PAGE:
2.2 External forcing

Monthly mean river runoff data were used to prescribe the discharge of the Volga, Ural, Kura, Terek and Sulak rivers. The outflow into the Kara-Bogaz-Gol Bay was set using annual mean data. Atmospheric forcing was prescribed using the ECMWF ERA-40 atmospheric reanalysis dataset (Kallberg et al.2004), chosen for several reasons. First, the data cover an extended period (from 1957 to 2002) comprising one of the most vivid episodes of global climate change – the climatic regime shift of 1978. This allows for an investigation of the Caspian Sea response to such global events. The other advantage of the ERA-40 reanalysis is its relatively high spatial resolution (1.125), which is still rather coarse for the Caspian Sea with dimensions 8×11, but it is sufficient to resolve the main features of atmospheric circulation in the region, as has been shown by Ibrayev et al. (2010). The ERA-40 temporal resolution of 6 h allows for the simulation of the diurnal air–sea interaction cycle and the synoptic variability mode. As is the case for any global reanalysis product, ERA-40 has errors specific to a particular region of the planet (Berg et al.2012; Cattiaux et al.2013). Therefore, we have partially corrected the ERA-40 wind and precipitation fields for better consistency with the available climatology atlases of the Caspian region (Panin1987; Terziev et al.1992): wind speed was increased by 15 %, and precipitation was decreased by 30 %. The performed corrections as well as the model sensitivity to them are considered in detail in Dyakonov and Ibrayev (2018). The prescribed atmospheric parameters, together with the parameters of the sea surface obtained in the model, are used to compute air–sea fluxes based on the approach of Launiainen and Vihma (1990): evaporation, sensible and latent heat fluxes, and the momentum flux. Precipitation and radiative heat fluxes are taken directly from ERA-40. The fluxes are dynamically amended due to sea ice cover and simulated in the submodel of sea ice thermodynamics, which is described in Schrum and Backhaus (1999).

2.3 Initial conditions and model spin-up

The model was initialized with the climatic mean 3-D fields of temperature and salinity for January (Kosarev and Tuzhilkin1995). These fields have been considerably smoothed and averaged over an extended period of time and therefore lack realistic cross-shore gradients and many other details, particularly in shallow regions. While the distribution of temperature in such areas adjusts rather quickly due to atmospheric impact, the salinity field is a lot more passive and requires an additional spin-up model run: the model is run for 5 years with a relaxation of sea surface salinity (SSS) in the southern Caspian basin. This is necessary to avoid excessive growth of salinity in the upper layer of the basin until a freshwater anomaly, associated mainly with the Volga River's runoff, appears along the western coast of the middle Caspian. It is this anomaly that supplies relatively fresh water to the south in an amount sufficient to compensate for intense evaporation. After 5 years a realistic salinity distribution in the middle Caspian is achieved, and the SSS relaxation in the southern Caspian is no longer required to balance the salt budget of this basin. The resultant salinity field is then used as the initial condition for the main model run, as discussed in the following sections.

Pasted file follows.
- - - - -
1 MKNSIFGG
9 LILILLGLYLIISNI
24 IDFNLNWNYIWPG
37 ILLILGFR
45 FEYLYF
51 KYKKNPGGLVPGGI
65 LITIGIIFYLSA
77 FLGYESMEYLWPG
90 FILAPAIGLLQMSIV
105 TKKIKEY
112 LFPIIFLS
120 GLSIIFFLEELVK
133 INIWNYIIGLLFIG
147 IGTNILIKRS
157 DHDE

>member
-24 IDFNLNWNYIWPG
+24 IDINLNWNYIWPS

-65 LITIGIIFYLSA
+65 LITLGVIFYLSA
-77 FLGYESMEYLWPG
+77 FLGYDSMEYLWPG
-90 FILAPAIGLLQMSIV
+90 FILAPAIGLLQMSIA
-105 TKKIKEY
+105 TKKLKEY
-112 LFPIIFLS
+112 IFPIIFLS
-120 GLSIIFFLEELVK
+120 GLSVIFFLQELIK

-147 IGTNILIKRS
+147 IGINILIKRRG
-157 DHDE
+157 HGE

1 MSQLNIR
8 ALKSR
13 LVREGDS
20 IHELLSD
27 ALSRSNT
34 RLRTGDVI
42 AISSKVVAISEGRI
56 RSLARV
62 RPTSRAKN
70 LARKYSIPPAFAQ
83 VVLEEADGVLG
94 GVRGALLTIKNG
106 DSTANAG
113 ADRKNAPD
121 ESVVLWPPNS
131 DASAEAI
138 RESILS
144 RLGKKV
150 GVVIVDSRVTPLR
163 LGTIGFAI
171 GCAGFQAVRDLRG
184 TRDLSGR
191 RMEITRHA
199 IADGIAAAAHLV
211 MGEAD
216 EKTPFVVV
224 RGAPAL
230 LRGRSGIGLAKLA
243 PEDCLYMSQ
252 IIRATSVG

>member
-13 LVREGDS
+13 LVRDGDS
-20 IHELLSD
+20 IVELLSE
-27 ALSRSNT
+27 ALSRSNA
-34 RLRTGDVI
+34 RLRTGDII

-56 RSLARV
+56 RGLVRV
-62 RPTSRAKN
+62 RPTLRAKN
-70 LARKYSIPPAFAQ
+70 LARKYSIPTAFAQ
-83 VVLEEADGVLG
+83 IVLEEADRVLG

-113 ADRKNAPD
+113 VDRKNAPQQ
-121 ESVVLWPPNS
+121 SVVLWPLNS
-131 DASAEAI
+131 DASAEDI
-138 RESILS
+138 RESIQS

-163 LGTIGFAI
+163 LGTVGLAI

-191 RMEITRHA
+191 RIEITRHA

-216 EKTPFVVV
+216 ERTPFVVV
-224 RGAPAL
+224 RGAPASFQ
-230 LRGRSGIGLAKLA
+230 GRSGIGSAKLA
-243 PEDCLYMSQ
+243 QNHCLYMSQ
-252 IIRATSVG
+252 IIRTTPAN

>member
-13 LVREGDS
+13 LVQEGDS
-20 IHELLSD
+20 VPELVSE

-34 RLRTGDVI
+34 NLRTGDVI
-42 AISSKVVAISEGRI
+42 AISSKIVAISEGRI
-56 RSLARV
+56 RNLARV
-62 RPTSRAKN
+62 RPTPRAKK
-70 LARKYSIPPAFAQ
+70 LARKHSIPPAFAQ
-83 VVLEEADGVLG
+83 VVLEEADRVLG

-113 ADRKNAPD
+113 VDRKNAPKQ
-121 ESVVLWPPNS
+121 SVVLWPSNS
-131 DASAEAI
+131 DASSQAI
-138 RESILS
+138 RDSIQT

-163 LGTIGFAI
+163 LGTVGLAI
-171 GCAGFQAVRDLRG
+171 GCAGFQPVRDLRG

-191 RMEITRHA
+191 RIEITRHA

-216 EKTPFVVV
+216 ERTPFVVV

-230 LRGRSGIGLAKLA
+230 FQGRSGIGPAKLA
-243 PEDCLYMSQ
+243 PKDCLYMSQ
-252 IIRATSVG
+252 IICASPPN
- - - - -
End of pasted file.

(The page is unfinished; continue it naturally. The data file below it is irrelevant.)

Figure 2Long-term variability of the forcing components: (a) sum of riverine water input and precipitation with the deduction of the outward flux into the Kara-Bogaz-Gol Bay; (b) riverine water input alone; (c) precipitation; (d) air temperature (C); (e) wind speed module (m s−1); (f) relative humidity (%); (g) surface solar radiation (W m−2); (h) surface thermal radiation (W m−2). All atmospheric parameters and fluxes were averaged over the sea area; water fluxes (a, b, c) are given in terms of the corresponding sea level increment.


3 External forcing variability
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Figure 2 shows the evolution of external forcing components for the period considered. The Caspian Sea water budget is a sum of river discharge (∼300 km3 yr−1) and precipitation (∼100 km3 yr−1) approximately balanced by evaporation (∼400 km3 yr−1) and the outflow into the Kara-Bogaz-Gol Bay (∼30 km3 yr−1) (Terziev et al.1992). The underground water contribution is thought to be insignificant (∼4 km3 yr−1) (Zektser et al.1984). Evaporation is the only component that cannot be directly measured, and therefore it is computed by the model based on air and sea surface parameters. The evolutions of the net input of the other three water budget components, as well as river discharge and precipitation, are separately presented in Fig. 2a, b and c, respectively. In the late 1970s one can note a sharp rise (∼20 %) in the net water input, which was a consequence of the climatic regime shift mentioned earlier. The shift was also associated with an increase in air humidity in the Caspian region, followed by a trend change in the evolution of radiative fluxes: both solar and thermal radiation (absolute value) intensities imply warming after 1980. We will refrain from discussing the reasons and mechanisms of such abrupt variations and merely ascertain the fact that the data used to prescribe the external forcing in the model contain the signal associated with the climatic shift of 1978. Notably, there is no significant long-term change in the average air temperature and wind speed module present in the data (Fig. 2d and e).